Bargain-hunters who began their spending spree on Thursday afternoon continued yesterday, and decided mining stocks were still a snip as they piled in. The gold miner Randgold Resources was shining toward the top of the benchmark index and added 122p to 4,881p, while Vedanta Resources put on 27p to 1,212p.
The spend on miners was encouraged by metal experts at Citi who moved their stance on the sector from bearish to neutral. Citi increased its short-term stance on metal and mining, and said that although there are few bullish signs, its lead indicator on China had turned positive, and could make for a better outlook for the sector later in the year.
Liberum Capital's scribblers also took a look at the sector and questioned whether the rally was a "blip or time for rotation?" The move to buy mining stocks has bucked the trend of "underperformance since the start of the year", they said, which had resulted in the sector losing, on average, 20 per cent, compared to the broader market 's gains of 7 per cent.
Top of the pile was Glencore Xstrata, 9.8p better off at 315.9p. It has signed a new $17.3bn (£11.1bn) revolving credit facility.
Polymetal, which is about to leave the blue-chip index, added 10.5p to 649.5p, although brokers at Société Générale downgraded the stock.
In the wider market, the FTSE 100 only just kept itself in positive territory and added 3.63 points to 6,308.26. Matt Basi, head of UK sales trading at CMC Markets UK, said: "Popular opinion seems to be swaying back to the view that Fed tapering will be a drawn-out process, and that any knee-jerk withdrawal of stimulus is highly unlikely. Speculation over next week's Fed policy meeting made for an afternoon of gossip-fuelled trading."
But talk of a real recovery could still be too early as the blue-chip index is still back at April levels.
Along with miners, property stocks were back in favour, with Hammerson up 10.5p to 507p, helped up by rising bonds – property tends to do well during when bond yields rise. However the property expert Mike Prew, at Jefferies, continues to raise his concerns about the potential growth for Reits (Real Estate Investment Trusts). He recently declared that Reits are on the "financial rack" as the "global quantitative easing placebo effect is fading". He reiterated his view in the trade magazine Property Week yesterday, and said: "Margins are at their maximum, development momentum is likely to run off slightly and figures might be embellished by some optimistic assumptions."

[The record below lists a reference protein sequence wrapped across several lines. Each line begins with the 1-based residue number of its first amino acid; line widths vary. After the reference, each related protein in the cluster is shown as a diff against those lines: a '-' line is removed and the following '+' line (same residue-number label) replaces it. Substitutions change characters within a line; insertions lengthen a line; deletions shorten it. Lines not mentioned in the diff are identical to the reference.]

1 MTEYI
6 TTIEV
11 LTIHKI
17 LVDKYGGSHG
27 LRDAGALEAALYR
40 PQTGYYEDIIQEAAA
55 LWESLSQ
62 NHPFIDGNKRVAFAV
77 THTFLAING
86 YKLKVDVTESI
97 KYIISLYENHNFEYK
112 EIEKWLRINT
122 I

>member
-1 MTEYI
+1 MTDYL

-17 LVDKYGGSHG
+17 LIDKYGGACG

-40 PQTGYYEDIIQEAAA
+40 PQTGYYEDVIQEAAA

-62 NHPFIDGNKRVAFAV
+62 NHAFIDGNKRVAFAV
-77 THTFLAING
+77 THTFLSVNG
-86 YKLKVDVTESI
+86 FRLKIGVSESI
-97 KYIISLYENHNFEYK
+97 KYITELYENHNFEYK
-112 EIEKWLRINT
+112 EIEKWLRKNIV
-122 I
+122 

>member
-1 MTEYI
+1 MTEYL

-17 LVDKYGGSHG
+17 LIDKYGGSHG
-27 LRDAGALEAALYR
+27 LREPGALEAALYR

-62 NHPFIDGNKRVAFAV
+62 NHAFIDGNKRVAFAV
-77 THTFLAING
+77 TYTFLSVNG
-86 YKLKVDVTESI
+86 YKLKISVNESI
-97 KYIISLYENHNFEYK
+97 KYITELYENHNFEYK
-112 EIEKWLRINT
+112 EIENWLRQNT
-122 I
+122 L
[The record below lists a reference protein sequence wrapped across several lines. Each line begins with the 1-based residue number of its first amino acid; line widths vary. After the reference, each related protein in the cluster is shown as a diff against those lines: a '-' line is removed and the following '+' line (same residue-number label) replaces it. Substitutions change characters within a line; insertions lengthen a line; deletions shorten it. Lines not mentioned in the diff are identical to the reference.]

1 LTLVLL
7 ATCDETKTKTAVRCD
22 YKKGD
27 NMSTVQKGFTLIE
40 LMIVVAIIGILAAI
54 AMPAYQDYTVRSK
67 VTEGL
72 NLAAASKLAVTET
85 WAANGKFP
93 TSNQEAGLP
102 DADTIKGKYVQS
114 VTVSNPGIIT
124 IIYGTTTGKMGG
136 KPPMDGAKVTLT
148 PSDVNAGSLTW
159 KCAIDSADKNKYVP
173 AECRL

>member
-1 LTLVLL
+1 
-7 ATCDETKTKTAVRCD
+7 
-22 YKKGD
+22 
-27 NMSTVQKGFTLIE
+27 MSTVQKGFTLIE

Meanwhile Jefferies' scribblers are keen on the taxpayer-owned Royal Bank of Scotland. The bank was out of favour on Thursday after news that chief executive Stephen Hester had been eased out. But brokers at Jefferies were happy to come out in favour of the bank. They rate the troubled lender a buy after considering the case for its privatisation before the next election. "Granting RBS and Lloyds commercial freedom would be of great systemic benefit and trigger a virtuous circle for each bank on both fundamental and technical factors," the broker said.
"Our research concludes that RBS has theoretical capacity to redeploy up to £94bn from its liquidity portfolio into more profitable lending activity. If there is trapped liquidity, so there is trapped capital, and we estimate that between a potential citizens' float and release of UK retail loan loss reserves, the group has £3.7bn of easily tapped contingent capital." It recovered 1p to 316p.
The engine maker Rolls-Royce started its engine after an enthusiastic upgrade from brokers at Investec, which helped its shares to move 2p to 1,169p.
Investec's brokers said: "Rolls-Royce's long-term and highly visible growth story is understood by the market. However, we argue its power, in terms of earnings potential, is under-appreciated. The business is characterised by long product cycles, and we believe that a combination of strong growth in volumes and cost reductions will increasingly drive the group's financial performance to consistent year-on-year highs for the foreseeable future."
The mid-cap dweller Ted Baker was in fashion, up 31p to 1,471p, ahead of its trading update next week. But Panmure Gordon thinks the fashion brand looks fully valued relative to UK peers Next and Supergroup. Panmure rates it a hold, with a 1,411p price target, but admit that it trades lower than global peers Ralph Lauren, Tod's, H&M and Inditex, which be used to "justify a buy rating" although the macro environment "is not encouraging for this".